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Safaricom IPO haunting banks

Discussion in 'Biashara, Uchumi na Ujasiriamali' started by BAK, Feb 9, 2009.

  1. BAK

    BAK JF-Expert Member

    #1
    Feb 9, 2009
    Joined: Feb 11, 2007
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    Safaricom IPO haunting banks

    By P Gitau Githongo
    THE EAST AFRICAN

    Posted Saturday, February 7 2009 at 12:17​

    It is approaching a year since Kenya’s most famous stock listing opened, but the fallout and increasingly vicious recriminations persist.

    An IPO that garnered an estimated 750,000 subscribers and about $800 million, with an oversubscription of 532 per cent, should have been heralded as an unparalleled success.

    Instead, last week the Kenya Association of Stockbrokers and Investment Banks (KASIB) resolved to conduct a forensic audit of the stakeholder institutions involved in the Safaricom IPO — with particular focus on the lead receiving bank, Citibank’s role.

    With prices dipping below the projected initial trading price of Sh8 (10 US cents) per share to Sh6.50 within a few days of trading, prices soon plunged below the Sh5 offer price and today trade at an average of Sh3.25.

    Despite a daily trade in Safaricom shares ranging in millions of units — often representing more than half of all the traded equities on the NSE, this downward trend in its share prices has been blamed for the heavy decline of other counters as well.

    Hundreds of thousands of small-time investors have seen the value of their shares drop in the process, adding to the gloom that characterised 2008 as the nation struggled to recover from the post-election violence.

    In truth, this strong downward trend — known in the industry as a bear market — had begun by 2007, and ominously has continued into 2009.

    During this period Nyaga Stockbrokers collapsed, while Discount Securities was placed under receivership.

    In 2008, six stockbrokers were given interim licences by the industry regulator — the Capital Markets Authority; with the review of 2009 licences presently ongoing.

    But the Safaricom drop has not been the only contributor to this downturn.

    The global credit crisis virtually dried up the Diaspora remittances that had previously fuelled Kenya’s equities and housing development boom.

    Inflationary pressures, in turn, fuelled by the oil price surges and food shortages of early 2008, have exacerbated a business environment also characterised by political bickering and an ever shaky coalition government.

    What has hitherto been unstated is the impact this collapse in equity prices has had (and continues to have) on local commercial banks.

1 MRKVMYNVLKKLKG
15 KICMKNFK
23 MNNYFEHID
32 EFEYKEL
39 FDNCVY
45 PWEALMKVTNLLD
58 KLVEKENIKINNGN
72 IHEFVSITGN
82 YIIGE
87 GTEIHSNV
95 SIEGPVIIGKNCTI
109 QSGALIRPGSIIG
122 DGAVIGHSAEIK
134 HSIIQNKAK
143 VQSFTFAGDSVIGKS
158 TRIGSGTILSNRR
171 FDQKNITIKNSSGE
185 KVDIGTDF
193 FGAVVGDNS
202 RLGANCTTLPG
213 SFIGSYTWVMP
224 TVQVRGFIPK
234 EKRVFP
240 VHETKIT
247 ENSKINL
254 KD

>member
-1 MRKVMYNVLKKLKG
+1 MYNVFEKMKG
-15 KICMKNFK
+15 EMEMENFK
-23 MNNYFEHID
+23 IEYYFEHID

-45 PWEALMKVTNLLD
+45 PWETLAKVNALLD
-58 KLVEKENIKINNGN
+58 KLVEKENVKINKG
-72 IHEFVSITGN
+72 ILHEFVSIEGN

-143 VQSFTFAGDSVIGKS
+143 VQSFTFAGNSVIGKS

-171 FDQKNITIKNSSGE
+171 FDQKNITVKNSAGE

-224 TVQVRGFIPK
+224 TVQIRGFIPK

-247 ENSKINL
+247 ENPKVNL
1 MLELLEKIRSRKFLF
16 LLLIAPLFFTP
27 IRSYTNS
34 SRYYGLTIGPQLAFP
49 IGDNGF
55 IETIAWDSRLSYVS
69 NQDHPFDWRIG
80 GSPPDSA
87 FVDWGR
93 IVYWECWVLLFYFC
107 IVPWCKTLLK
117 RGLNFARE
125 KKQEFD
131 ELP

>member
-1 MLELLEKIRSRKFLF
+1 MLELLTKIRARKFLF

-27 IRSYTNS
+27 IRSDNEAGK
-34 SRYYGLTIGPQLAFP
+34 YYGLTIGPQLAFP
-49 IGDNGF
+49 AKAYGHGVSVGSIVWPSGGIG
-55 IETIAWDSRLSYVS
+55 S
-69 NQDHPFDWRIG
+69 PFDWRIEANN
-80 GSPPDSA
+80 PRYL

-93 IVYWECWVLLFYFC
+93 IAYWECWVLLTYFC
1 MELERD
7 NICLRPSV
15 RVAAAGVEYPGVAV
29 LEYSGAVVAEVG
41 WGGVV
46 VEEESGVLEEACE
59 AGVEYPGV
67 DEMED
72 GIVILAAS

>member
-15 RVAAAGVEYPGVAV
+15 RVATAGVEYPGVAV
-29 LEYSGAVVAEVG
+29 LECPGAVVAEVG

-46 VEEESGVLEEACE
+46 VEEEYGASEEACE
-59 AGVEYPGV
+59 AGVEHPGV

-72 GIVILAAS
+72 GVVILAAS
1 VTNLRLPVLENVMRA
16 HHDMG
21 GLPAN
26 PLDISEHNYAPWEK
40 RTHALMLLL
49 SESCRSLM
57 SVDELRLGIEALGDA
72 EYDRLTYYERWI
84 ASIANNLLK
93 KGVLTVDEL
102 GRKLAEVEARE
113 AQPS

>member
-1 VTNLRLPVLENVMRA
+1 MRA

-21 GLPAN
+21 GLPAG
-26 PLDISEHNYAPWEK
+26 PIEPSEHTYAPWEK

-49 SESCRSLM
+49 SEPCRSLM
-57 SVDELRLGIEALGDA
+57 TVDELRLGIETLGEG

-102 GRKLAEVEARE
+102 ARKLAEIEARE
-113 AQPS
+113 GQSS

Even before the Safaricom listing, the use of equities as collateral security by banks lending to the private sector was still relatively modest — but growing in popularity.

    During the recent IPOs of KenGen, Mumias and Safaricom, local and multinational commercial banks were increasingly gaining an appetite — not just for using shares as security, but actually targeting lending to prospective investors seeking to purchase shares.

    Under this arrangement, the shares become the security, financed by expected income streams drawn from the investor’s monthly inflows.

    Several banks welcomed the arrangement with open arms, even as analysts fretted over its ethical and prudential underpinnings.

    With offers of hassle-free share purchase loans, even local market leader Barclays Bank had joined Kenya Commercial Bank, Equity bank, Family Bank, among other major players on this bandwagon.

    A few banks, most notably Standard Chartered Bank, chose not to join the rush. Several months later, the naysayers appear vindicated.

    For most of the small first-time investors, the plan was to jump out early, particularly when prices hovered around the Sh6.00 to Sh6.50 mark.

    Even before the protracted share allocation and refund sagas were concluded, most investors still held on to the forlorn hope that prices would recover within a few months and held out – reasoning that a few months of loan repayment would be more than off-set by prices of Sh8 or better.

    Over the past 6 months, this group has had to grapple with the insidious question of negative equity positions.

    P. Gitau Githongo is a financial analyst based in Nairobi
     
  2. PatPending

    PatPending JF-Expert Member

    #2
    Feb 12, 2009
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    About time we gave credit where it is due. Big up to Governor Ndullu and friends for foreseeing these potential backlashes and forbidding the cross border subscription of shares during the IPO
     
  3. C

    CottonEyeJoe JF-Expert Member

    #3
    Feb 12, 2009
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    Zingepanda bei tungemtukana Ndulla for not foreseeing the potential oppurtunities...kweli kazi ya governor ni ngumu....
     
  4. M

    MzalendoHalisi JF-Expert Member

    #4
    Feb 12, 2009
    Joined: Jun 24, 2007
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    Watz ndugu zangu sasa nani tumwamini sasa?

    Pesa tuweke kwenye chungu?
     
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